Episode 13: Ariel Waldman
Ariel Waldman is the founder of Spacehack.org, a platform to allow anyone to participate in space exploration. We spoke about the democratization of science, who science is working for, and some of the ideas of “good” that guide scientific research and technological development. As usual, connections with earlier conversations abound. Listen for a continuation of Alexander Rose‘s claim that, generally, creating more choices is a reasonable way to maximize the good. The idea of “progress” is dragged over the coals again and Aengus and Micah discuss whether it should be a synonym for more complexity, understanding, and material.
Apologies for the slight distortion on Ariel’s track–it was an iPhone pushing data and Aengus didn’t catch it until the interview was over. He’s not the brightest, but he means well.
Illustrations by Eleanor Davis at www.doing-fine.com.
Good interview, chaps. And although I noticed the distortion in the recording, it wasn’t a distraction at all. But let’s not use that as a reason not to shake out collective fists in the direction of the Apple Corporation.
I am the first to admit (most likely due to the many childhood and adult hours I squandered consuming massive amounts of Star Trek, Doctor Who, and other science fiction) that space exploration is just plain cool. Just plain cool, however, is a difficult thing to quantitatively or qualitatively measure or explain. I don’t even know if I can somehow couple it to some vague notion of progress. I want people to go do neat stuff in space because I want it to happen, not necessarily because I want minerals to be mined from asteroids or miracle cures to be discovered growing on the shady side of a rock on Mercury. I can, of course, only speak for myself in this, but the butterflies I get in my stomach from the idea penetrating the final frontier are not hatched from an altruistic cocoon. I want my own TARDIS, and I want to shoot some aliens with a phaser.
I found the way progress and nostalgia were contrasted in this interview to be very interesting indeed. Although Ms. Waldman didn’t seem to be overly or unnecessarily critical of anyone or any ideology, I still couldn’t help but feel that the opposite of progress, nostalgia, was cast in a very quaint and problematic light. I don’t really have a favorite in the sumo-like wrestling match between progress and nostalgia, but it seems as though we are just witnessing the latest round of a competition that can be traced back at least to the beginning of the nineteenth century, when the advocates of the Enlightenment and early Romanticism started to salt the ring in preparation of belly-bouncing and underwear grabbing. It’s easy (especially for us Americans, as Ms. Waldman wisely pointed out) to root for the Enlightenment and its progress, but we should never fool ourselves into believing that the powdered wigs are going to win because they should. One need look no further than Adorno’s and Horkheimer’s “Dialectic of the Enlightenment” to see that progress, and the worship or mythologization thereof, can be a very problematic thing indeed. That does not necessarily lead us to the polar opposite conclusion, though: that wandering the countryside, dreaming and writing poetry about blue flowers, knights in armor, and a reconnection to an unrealistic notion of the past is a good way to spend one’s time and mental energy. Instead, I would suggest trying first to engage in a bit of deconstruction of the very notions and their terminology. I know what you’re thinking, “Oh no, he’s going to start talking about Nietzsche and his gaggle of twentieth century French admirers. Please don’t go there!” Go there I must, however, as I do believe that an intense genealogical dissection or a thorough discourse analysis would serve us best. We should at least know what things like progress and nostalgia actually mean and where they come from before we start throwing them around willy-nilly. If we don’t, we run the risk of doing something silly like all going on the caveman diet or getting caught up in building the galaxy’s largest rollercoaster on Olympus Mons.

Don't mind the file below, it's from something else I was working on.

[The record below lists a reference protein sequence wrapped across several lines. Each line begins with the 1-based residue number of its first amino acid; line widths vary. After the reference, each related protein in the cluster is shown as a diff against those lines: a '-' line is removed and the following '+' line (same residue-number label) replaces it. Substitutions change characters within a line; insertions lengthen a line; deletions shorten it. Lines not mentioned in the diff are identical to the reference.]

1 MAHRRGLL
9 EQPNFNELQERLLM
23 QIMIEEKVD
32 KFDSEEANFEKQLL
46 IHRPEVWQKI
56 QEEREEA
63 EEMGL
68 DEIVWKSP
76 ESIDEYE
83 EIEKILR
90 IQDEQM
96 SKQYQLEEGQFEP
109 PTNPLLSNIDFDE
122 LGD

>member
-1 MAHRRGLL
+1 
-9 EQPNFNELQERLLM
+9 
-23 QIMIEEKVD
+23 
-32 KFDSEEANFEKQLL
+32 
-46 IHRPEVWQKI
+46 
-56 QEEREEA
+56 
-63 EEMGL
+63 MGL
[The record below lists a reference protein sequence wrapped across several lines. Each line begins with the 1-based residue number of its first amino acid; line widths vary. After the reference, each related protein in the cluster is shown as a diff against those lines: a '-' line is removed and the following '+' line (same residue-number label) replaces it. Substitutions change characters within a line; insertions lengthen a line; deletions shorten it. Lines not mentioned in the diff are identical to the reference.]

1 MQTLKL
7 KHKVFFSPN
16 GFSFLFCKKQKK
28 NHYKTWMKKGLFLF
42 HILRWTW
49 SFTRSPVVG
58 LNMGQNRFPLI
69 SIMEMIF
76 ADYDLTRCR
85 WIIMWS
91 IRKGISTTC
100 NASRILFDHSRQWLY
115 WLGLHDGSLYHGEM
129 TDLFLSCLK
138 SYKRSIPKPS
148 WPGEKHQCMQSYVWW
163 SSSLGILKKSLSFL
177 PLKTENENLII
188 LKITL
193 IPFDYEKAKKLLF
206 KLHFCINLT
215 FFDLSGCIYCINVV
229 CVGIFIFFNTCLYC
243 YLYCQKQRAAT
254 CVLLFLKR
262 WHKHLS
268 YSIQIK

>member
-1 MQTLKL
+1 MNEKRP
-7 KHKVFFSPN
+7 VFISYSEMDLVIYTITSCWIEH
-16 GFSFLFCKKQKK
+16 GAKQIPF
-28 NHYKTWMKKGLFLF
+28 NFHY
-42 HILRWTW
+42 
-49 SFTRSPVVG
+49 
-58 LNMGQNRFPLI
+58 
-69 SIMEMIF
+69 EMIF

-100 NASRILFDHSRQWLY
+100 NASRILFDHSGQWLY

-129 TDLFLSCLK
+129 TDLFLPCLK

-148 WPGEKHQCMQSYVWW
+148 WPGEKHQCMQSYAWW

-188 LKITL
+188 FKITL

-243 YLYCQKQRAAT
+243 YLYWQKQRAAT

But as the man says, “You can’t stop progress.”
“Dialectic of Enlightenment”? Jeezy peezy! That guy should spend more time feeding the chickens. I like the Sumo thing, though I think the battle isn’t between nostalgia and progress, but between versions of progress and who gets the goodies. Do they really salt the sumo ring? Salt? Do they cook the loser?
In addition to things like the planet hunter project that Ariel describes (and other ones listed on her website), basically all data taken by every NASA mission is in the public domain, and most of the software used to read and analyze it is freely available as well. It’s not always straightforward to navigate and figure out, but the main site for data/software access is here:
In planetary exploration as in many things, people often go for the low-hanging fruit and then move on to the next thing without fully mining the data for all it’s worth, so there’s still a lot to be done with the datasets that are out there, and much of that can be done by amateurs. For example, an amateur astronomer recently took and reprocessed old Voyager data to make one of the best images of Jupiter’s great Red Spot ever produced:
It would be great to see more things like that. Maybe one of the next NASA citizen-scientist projects should be something to more efficiently get spacecraft imagery data into the hands of amateur astronomers and image processing enthusiasts and see what they can do with it.